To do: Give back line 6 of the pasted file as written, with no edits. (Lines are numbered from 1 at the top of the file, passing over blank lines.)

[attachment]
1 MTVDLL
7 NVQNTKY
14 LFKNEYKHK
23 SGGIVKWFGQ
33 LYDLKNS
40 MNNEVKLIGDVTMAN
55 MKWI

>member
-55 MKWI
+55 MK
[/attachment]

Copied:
40 MNNEVKLIGDVTMAN